ProColombia: Fish and Chips Now Made With Colombian Tilapia

|May 4|magazine6 min read

MADRID, May 4, 2020 /PRNewswire/ -- In the last two years, Colombian fish exports to the United Kingdom grew exponentially due to the product's high quality and sustainability standards—two important factors for the British consumer.

The cosmopolitan character of traditional British cuisine is one of its main traits. Although the UK's food industry is characterised by a wide variety of imported products from vendors all around the world, some of its culinary traditions and flagship dishes remain deeply rooted in British culture.

Fish and chips is certainly one of them. With approximately 10,500 restaurants specializing in traditional fried fish with French fries, international seafood suppliers can count on continued demand. In fact, two thirds of fish consumed in the United Kingdom is imported.

Now, a new South American player has been gaining ground in the market. Until 2017, fresh fish imports from Colombia were uncommon, and a rather odd concept for English diners. In fact, the only Colombian fish products in the UK market were fish by-products and processed fillets. None, however, were a decisive success for the sector.

This has significantly changed. Aquaculture exports from Colombia to the UK have grown exponentially in the last two years, increasing by 214% from 2018 to 2019—mainly due to tilapia fillets, which increased by 126% in the same period.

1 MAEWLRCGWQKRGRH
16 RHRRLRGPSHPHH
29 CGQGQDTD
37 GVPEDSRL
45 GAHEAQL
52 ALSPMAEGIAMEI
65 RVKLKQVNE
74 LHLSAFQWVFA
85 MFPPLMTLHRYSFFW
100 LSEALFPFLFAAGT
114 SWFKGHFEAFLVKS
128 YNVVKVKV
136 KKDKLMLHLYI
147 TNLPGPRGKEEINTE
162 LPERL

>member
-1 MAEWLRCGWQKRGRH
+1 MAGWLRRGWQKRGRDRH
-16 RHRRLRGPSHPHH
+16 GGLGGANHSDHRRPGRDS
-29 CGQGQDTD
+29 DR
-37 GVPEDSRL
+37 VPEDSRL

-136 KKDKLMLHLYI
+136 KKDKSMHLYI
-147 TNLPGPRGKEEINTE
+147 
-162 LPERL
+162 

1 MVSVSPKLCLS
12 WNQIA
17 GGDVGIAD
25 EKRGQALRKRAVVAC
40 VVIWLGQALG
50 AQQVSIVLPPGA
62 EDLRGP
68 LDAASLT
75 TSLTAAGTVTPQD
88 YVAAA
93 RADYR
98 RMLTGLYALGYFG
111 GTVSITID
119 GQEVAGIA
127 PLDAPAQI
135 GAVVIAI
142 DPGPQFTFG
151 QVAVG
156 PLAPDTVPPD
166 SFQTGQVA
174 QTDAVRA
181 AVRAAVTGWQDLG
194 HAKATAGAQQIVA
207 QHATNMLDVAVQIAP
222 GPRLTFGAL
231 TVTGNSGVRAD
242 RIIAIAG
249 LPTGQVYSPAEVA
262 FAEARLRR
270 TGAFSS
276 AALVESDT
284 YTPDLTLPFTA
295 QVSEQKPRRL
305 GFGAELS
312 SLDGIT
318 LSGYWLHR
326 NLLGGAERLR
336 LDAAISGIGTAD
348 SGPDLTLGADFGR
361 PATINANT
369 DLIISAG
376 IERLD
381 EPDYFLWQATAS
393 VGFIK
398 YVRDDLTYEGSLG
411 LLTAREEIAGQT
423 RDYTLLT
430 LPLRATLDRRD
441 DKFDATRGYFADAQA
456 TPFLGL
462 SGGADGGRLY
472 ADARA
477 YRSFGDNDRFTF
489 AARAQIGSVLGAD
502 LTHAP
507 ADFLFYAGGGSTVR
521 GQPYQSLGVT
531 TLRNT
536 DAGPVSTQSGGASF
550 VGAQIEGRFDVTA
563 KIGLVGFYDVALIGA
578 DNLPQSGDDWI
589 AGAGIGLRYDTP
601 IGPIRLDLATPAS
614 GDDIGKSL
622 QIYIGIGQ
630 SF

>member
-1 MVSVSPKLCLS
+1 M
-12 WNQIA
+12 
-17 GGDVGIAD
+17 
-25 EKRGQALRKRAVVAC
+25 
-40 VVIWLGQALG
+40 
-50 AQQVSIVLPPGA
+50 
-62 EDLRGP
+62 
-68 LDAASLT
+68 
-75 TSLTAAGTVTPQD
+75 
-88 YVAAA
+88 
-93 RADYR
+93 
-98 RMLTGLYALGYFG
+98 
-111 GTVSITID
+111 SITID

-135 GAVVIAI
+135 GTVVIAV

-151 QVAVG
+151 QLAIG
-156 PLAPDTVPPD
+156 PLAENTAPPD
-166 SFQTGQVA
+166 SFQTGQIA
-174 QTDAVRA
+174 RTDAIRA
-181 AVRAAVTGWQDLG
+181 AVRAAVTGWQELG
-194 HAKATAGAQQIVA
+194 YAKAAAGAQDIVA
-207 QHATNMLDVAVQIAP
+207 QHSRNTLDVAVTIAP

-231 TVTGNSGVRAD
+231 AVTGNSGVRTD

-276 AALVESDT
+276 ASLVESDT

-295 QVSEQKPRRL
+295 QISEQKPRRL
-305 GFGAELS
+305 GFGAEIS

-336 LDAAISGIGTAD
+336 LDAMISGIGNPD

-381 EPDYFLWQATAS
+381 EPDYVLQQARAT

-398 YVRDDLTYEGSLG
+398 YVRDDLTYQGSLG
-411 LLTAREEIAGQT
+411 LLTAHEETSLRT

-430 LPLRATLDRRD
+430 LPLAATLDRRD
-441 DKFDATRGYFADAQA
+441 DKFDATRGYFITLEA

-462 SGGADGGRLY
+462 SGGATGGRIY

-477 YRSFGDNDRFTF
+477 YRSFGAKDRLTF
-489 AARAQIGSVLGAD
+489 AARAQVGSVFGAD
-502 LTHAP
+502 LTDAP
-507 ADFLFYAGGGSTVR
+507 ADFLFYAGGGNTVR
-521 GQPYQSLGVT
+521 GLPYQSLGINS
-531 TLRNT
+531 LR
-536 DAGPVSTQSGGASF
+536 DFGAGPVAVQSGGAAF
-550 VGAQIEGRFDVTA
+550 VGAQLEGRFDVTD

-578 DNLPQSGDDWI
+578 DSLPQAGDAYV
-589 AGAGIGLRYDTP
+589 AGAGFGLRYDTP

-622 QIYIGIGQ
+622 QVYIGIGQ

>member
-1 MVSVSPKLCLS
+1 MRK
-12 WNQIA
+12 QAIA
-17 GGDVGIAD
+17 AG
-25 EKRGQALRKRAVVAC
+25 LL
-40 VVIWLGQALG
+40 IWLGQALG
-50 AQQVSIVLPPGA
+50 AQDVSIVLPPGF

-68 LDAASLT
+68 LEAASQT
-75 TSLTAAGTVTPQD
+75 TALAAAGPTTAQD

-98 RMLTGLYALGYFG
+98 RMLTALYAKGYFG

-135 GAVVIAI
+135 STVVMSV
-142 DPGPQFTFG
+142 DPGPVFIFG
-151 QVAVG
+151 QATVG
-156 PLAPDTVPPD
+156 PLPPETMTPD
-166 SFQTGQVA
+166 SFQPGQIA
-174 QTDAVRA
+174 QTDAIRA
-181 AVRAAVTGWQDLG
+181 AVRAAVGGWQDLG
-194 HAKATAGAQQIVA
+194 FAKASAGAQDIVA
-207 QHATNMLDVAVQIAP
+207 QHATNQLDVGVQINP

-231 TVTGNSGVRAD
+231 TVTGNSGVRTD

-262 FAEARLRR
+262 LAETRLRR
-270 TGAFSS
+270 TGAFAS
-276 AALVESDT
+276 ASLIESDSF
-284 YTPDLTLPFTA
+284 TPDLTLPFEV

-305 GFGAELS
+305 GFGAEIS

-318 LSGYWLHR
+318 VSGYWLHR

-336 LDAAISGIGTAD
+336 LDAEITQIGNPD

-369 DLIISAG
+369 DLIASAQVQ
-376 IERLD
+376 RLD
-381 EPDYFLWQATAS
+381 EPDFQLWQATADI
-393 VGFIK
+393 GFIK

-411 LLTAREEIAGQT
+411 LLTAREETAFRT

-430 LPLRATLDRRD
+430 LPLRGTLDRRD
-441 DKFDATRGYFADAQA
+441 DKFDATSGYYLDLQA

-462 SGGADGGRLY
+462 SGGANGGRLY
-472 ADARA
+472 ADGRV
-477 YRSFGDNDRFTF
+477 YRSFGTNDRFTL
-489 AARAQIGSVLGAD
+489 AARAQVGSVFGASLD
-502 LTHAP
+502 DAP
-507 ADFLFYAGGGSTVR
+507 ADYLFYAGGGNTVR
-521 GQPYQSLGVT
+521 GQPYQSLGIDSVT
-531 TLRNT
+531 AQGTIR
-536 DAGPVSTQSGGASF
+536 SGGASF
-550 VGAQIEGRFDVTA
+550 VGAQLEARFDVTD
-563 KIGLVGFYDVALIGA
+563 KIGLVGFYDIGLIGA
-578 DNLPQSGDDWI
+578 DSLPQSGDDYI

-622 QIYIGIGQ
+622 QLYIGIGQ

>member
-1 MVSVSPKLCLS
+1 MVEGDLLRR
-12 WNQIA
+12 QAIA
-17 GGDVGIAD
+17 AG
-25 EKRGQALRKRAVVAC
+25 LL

Although this growth might be considered newsworthy, it is no coincidence. On the contrary, it is the result of two determining factors in Colombia's fish industry: high standards for product quality and a strong commitment to production sustainability.

These two differentiating elements have allowed Colombian fish to position itself in the United Kingdom's main fish markets—including Billingsgate in London—as well as in supermarkets such as CostCo, which has 29 stores in the country.

Year-round provider

Colombia has several characteristics that make it an ideal supplier to both the aquaculture and fisheries sectors. For example, its diverse hydrobiological organisms, along with suitable land, freshwater, and saltwater bodies all offer great potential for further developing aquaculture.

Additionally, Colombia's unchanging climate allows year-round production in much of the country.

Furthermore, high levels of compliance with government standards—specific criteria for area selection, cultivation systems, fattening and reproduction, and monitoring responsible use of water resources, forests, and lands—guarantee the sector's sustainability, in order to avoid environmental damage and preserve the environment.